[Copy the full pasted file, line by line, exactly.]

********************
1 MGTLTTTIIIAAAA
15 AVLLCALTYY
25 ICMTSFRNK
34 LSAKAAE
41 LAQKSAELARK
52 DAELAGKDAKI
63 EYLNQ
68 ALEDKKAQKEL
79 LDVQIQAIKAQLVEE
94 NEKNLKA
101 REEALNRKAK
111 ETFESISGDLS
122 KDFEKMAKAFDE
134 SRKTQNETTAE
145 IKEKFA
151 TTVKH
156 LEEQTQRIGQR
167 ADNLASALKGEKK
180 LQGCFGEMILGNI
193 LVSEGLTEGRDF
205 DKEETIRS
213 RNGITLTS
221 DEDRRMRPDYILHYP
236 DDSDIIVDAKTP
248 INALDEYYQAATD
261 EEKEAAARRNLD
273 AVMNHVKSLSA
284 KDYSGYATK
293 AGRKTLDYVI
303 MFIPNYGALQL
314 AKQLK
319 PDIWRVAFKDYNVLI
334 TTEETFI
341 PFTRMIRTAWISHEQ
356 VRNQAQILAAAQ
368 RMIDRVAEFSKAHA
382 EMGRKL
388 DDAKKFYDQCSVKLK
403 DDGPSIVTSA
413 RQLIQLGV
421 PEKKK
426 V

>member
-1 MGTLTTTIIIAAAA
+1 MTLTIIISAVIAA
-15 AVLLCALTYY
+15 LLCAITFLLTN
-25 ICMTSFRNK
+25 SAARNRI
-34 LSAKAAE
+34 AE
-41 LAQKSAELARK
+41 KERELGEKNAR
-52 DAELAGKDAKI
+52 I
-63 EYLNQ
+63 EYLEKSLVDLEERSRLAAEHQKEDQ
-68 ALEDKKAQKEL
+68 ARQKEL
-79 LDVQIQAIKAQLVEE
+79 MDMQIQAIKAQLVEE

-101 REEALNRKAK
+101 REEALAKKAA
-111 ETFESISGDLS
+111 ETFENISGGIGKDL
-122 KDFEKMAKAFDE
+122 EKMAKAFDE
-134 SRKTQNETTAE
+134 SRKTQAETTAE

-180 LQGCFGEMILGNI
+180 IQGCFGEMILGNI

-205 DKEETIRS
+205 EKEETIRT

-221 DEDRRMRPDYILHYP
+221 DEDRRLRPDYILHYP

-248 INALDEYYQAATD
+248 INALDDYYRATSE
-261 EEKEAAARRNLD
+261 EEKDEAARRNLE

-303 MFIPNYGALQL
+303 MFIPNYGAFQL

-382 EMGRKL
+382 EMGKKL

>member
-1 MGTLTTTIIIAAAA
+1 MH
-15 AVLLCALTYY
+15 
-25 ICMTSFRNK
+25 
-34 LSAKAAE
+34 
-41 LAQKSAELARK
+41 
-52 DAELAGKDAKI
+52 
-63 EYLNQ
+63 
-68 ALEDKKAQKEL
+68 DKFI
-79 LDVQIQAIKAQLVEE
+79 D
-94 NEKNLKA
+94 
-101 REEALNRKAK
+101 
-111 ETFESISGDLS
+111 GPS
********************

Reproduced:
1 MGTLTTTIIIAAAA
15 AVLLCALTYY
25 ICMTSFRNK
34 LSAKAAE
41 LAQKSAELARK
52 DAELAGKDAKI
63 EYLNQ
68 ALEDKKAQKEL
79 LDVQIQAIKAQLVEE
94 NEKNLKA
101 REEALNRKAK
111 ETFESISGDLS
122 KDFEKMAKAFDE
134 SRKTQNETTAE
145 IKEKFA
151 TTVKH
156 LEEQTQRIGQR
167 ADNLASALKGEKK
180 LQGCFGEMILGNI
193 LVSEGLTEGRDF
205 DKEETIRS
213 RNGITLTS
221 DEDRRMRPDYILHYP
236 DDSDIIVDAKTP
248 INALDEYYQAATD
261 EEKEAAARRNLD
273 AVMNHVKSLSA
284 KDYSGYATK
293 AGRKTLDYVI
303 MFIPNYGALQL
314 AKQLK
319 PDIWRVAFKDYNVLI
334 TTEETFI
341 PFTRMIRTAWISHEQ
356 VRNQAQILAAAQ
368 RMIDRVAEFSKAHA
382 EMGRKL
388 DDAKKFYDQCSVKLK
403 DDGPSIVTSA
413 RQLIQLGV
421 PEKKK
426 V

>member
-1 MGTLTTTIIIAAAA
+1 MTLTIIISAVIAA
-15 AVLLCALTYY
+15 LLCAITFLLTN
-25 ICMTSFRNK
+25 SAARNRI
-34 LSAKAAE
+34 AE
-41 LAQKSAELARK
+41 KERELGEKNAR
-52 DAELAGKDAKI
+52 I
-63 EYLNQ
+63 EYLEKSLVDLEERSRLAAEHQKEDQ
-68 ALEDKKAQKEL
+68 ARQKEL
-79 LDVQIQAIKAQLVEE
+79 MDMQIQAIKAQLVEE

-101 REEALNRKAK
+101 REEALAKKAA
-111 ETFESISGDLS
+111 ETFENISGGIGKDL
-122 KDFEKMAKAFDE
+122 EKMAKAFDE
-134 SRKTQNETTAE
+134 SRKTQAETTAE

-180 LQGCFGEMILGNI
+180 IQGCFGEMILGNI

-205 DKEETIRS
+205 EKEETIRT

-221 DEDRRMRPDYILHYP
+221 DEDRRLRPDYILHYP

-248 INALDEYYQAATD
+248 INALDDYYRATSE
-261 EEKEAAARRNLD
+261 EEKDEAARRNLE

-303 MFIPNYGALQL
+303 MFIPNYGAFQL

-382 EMGRKL
+382 EMGKKL

>member
-1 MGTLTTTIIIAAAA
+1 MH
-15 AVLLCALTYY
+15 
-25 ICMTSFRNK
+25 
-34 LSAKAAE
+34 
-41 LAQKSAELARK
+41 
-52 DAELAGKDAKI
+52 
-63 EYLNQ
+63 
-68 ALEDKKAQKEL
+68 DKFI
-79 LDVQIQAIKAQLVEE
+79 D
-94 NEKNLKA
+94 
-101 REEALNRKAK
+101 
-111 ETFESISGDLS
+111 GPS